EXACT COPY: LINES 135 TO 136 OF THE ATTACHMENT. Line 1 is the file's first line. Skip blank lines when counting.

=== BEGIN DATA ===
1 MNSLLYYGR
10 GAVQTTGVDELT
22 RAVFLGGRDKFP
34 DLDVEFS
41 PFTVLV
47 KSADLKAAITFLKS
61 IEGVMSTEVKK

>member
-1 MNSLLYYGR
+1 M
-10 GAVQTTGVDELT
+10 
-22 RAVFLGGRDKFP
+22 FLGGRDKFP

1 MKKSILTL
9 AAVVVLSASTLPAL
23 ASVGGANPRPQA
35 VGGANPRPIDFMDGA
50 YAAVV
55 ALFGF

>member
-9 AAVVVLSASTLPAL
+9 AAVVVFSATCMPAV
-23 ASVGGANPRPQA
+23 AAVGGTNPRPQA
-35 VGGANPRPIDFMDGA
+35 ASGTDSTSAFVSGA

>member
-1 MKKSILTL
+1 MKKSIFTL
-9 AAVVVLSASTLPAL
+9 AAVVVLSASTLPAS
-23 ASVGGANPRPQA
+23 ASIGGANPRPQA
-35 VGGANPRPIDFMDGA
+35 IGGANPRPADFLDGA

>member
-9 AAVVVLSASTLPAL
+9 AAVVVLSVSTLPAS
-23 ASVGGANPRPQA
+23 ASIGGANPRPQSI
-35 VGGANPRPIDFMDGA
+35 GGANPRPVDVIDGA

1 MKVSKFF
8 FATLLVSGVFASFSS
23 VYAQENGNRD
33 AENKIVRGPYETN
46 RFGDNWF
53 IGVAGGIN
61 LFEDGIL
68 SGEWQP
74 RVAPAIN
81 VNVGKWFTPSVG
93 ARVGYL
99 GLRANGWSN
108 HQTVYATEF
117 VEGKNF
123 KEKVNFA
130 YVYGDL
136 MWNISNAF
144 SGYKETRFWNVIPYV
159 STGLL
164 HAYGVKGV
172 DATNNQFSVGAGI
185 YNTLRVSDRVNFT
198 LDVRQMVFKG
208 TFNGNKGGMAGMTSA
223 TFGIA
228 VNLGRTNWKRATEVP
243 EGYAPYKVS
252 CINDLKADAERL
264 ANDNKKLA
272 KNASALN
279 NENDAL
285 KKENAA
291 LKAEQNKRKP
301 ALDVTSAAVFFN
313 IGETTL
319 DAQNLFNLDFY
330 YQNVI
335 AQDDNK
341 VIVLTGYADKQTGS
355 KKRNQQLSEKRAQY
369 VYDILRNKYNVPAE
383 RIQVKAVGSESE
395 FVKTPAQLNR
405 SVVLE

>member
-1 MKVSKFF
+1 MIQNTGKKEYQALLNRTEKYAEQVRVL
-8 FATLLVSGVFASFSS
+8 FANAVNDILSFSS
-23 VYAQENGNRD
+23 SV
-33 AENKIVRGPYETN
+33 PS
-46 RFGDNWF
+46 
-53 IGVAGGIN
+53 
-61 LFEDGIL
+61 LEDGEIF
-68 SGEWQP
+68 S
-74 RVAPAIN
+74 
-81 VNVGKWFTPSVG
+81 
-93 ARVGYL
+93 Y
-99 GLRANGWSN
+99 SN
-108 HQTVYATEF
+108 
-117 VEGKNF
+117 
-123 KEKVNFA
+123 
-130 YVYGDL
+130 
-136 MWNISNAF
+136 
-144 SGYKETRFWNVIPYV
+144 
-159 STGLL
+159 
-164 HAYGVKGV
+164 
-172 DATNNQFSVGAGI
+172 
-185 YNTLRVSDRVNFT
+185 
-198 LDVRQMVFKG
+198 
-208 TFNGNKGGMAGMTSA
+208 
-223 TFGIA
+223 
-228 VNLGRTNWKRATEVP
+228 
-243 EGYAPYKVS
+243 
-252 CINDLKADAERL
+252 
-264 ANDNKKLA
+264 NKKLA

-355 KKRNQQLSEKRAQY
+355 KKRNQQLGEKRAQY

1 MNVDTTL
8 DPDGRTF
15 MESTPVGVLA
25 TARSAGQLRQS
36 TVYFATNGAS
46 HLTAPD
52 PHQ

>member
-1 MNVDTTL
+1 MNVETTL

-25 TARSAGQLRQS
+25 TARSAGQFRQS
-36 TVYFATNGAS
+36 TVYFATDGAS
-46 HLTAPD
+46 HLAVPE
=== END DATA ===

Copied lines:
-208 TFNGNKGGMAGMTSA
+208 